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1924-01 Shadowland
1949 The Latin Quarter
1924-11 Snappy Stories
1949 The Latin Quarter
1925 Switchboard Sally
1950 Diamond Horseshoe
1927 Shampoo Ad
1952 The Copacabana
1932 Tiajuana Bibles
1958 Bazooka Joe
1943-03 Gags & Giggles
1960 Bazooka Joe








Wesley Cherry Morse was born on June 17, 1896 in Chicago, Illinois. His father, Charles Morse, was born 1868 in Wisconsin. His mother, Frances Cherry, was born 1874 in Texas. His parents married in 1893 and had two children, Talley Ware Morse (b.1894), and Wesley Cherry Morse (b.1896). The father was a newspaper publisher, who eventually worked for newspapers in Dallas, Milwaukee, Chicago, St. Louis, and New York City.

In 1908 the father was hired by a newspaper in St. Louis, so the Morse family moved there, and lived at 5000 McPherson Avenue.

In 1916 the father was hired to work for a newspaper in New York City, so the family moved to Manhattan, where they lived at 960 Park Avenue at East 82nd Street.

On 1918 during the Great War both brothers joined the army. Wesley Morse served overseas as a private in Battery C of the 27th Division in the 104th Army.

After his honorable discharge in 1919, Wesley Morse returned to NYC to work as a commercial artist. During the roaring twenties he drew cartoons of sexy chorus girls for risqué magazines. His work appeared in Shadowland, Snappy Stories, Judge, and Film Fun.

On November 20, 1920, his brother, Talley Ware Morse, married Monica Boulais in NYC. She was born in 1898 in Philadelphia of Irish ancestry, and worked in NYC as a stage actress in a vaudeville troupe headed by Ed Wynn (1886-1966).

On March 27, 1925 The New York Telegram & Globe reported, "A new cartoonist illuminates Broadway. His name is Wesley Morse. And he did the vivacious study of the new Ziegfeld Follies. It is something new in cartoonery. Even beauty is possible."

In 1925 Wesley Morse drew the syndicated comic strip "Switchboard Sally," which was written by H. C. Witwer (1890-1929).

Also in 1925 Wesley Morse drew "Frolicky Fables" in collaboration with VEP (Victor Estenio Pazmiño) for newspaper syndication.

In 1926 Wesley Morse drew "Kitty of the Chorus" for The New York Daily Mirror and The New York Graphic.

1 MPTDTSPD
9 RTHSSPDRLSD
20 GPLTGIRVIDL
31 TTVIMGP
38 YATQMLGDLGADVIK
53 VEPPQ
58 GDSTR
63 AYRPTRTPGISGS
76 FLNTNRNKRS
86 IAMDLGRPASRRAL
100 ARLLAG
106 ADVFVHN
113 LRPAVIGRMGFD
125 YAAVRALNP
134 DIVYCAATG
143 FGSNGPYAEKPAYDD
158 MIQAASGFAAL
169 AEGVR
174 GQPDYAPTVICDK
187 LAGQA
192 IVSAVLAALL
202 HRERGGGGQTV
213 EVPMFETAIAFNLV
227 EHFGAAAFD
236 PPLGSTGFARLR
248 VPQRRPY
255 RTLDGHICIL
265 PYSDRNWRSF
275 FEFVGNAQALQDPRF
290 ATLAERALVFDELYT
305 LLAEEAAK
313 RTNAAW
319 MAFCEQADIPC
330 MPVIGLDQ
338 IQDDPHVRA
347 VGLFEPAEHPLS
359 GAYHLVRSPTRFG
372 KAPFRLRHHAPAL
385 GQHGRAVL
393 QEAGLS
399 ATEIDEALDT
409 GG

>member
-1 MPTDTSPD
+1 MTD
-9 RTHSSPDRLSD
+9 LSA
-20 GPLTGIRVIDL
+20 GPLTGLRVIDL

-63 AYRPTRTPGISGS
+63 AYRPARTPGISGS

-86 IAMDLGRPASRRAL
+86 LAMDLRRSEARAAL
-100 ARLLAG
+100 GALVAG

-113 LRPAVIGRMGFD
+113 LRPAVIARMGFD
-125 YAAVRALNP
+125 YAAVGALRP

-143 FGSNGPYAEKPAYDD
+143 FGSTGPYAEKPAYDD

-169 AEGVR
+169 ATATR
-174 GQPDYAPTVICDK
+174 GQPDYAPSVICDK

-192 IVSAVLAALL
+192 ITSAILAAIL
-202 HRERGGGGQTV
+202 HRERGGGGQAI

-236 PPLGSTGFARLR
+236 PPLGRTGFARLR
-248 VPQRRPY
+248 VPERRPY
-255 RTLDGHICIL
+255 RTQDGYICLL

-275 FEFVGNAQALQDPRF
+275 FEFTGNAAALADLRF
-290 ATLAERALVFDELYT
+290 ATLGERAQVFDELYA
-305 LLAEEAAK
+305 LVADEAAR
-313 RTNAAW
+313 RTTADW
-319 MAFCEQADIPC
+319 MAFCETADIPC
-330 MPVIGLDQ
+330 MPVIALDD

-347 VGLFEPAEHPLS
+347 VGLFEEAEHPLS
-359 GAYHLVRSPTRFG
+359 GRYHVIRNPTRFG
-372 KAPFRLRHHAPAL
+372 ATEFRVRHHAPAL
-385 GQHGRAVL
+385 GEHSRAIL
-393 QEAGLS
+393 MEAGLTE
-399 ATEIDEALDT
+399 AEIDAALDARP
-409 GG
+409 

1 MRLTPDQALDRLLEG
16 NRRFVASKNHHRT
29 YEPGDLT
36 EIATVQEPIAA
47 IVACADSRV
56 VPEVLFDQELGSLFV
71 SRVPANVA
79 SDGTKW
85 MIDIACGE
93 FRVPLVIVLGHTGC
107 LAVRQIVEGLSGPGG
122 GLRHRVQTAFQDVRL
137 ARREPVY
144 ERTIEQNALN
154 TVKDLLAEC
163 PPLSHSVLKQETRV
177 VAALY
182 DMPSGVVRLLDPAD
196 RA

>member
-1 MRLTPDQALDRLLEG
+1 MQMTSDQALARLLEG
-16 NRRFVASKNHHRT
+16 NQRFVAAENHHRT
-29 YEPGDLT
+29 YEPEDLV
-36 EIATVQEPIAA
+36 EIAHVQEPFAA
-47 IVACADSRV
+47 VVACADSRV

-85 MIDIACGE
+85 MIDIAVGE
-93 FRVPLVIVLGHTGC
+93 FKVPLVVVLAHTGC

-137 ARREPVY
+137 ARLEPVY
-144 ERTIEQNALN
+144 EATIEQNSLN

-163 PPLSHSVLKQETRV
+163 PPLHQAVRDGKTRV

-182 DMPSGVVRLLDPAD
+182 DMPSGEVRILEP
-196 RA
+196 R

On February 2, 1929 the father, Charles Morse, died in NYC at the age of sixty-three.

During the Great Depression Wesley Morse anonymously illustrated several of the infamous "Tijuana Bibles," which featured the indecent adventures of popular comic strip characters.

In 1938 Wesley Morse drew "Beau Gus" with Bud Wiley for Circus - The Comic Riot, a comic book published by the Globe Syndicate.

In the 1940s Wesley Morse drew gag cartoons for risqué joke books, such as Gags, Giggles, Grin, and Gayety.

In 1942 during WWII Wesley Morse reported for draft registration, but as a veteran, aged forty-six, he was not selected for military service.

In 1944 Wesley Morse married Lucy Olsen. She was born in 1910. They had two children, Talley Ware Morse (b.1945), who was named after the artist's brother, and Nancy Morse (b.1947). The family of four lived at 224-54 Horace Harding Boulevard in Bayside, Queens, NY.

In the post-war period Wesley Morse illustrated fashionable posters, murals, pamphlets, and menus for a variety of popular Broadway nightclubs, such as The Latin Quarter, The Diamond Horseshoe, and The Copacabana. The artist designed the famous logo of "The Copa Girl" for The Copacabana Club.

In 1951 the wife of Wesley Morse, Lucy (Olsen) Morse, died at the age of forty-one in NYC.

In 1953 the newly-hired creative art director team at Topps Bubblegum Company in Brooklyn, Woody Gelman and Ben Solomon, hired Wesley Morse to draw the "Bazooka Joe" comic strip. These miniature comics were printed on paper that was coated in wax and used to wrap individual pieces of one-cent bubblegum. This novelty item remained popular enough for Wesley Morse to draw thousands of comics for "Bazooka Joe And His Gang" during the final decade of his career. Other artists who worked for this company included Norman Saunders, Jack Davis (1924-2016), Wally Wood, Basil Wolverton (1909-1978), Bob Powell (1916-1967), Maurice Blumenfeld (1918-1968), and Ed Valigursky.

On July 21, 1959, his brother, Talley Ware Morse, died at the age of sixty-four.

Wesley Morse died at the age of sixty-seven in NYC on July 31, 1963.

                           © David Saunders 2016

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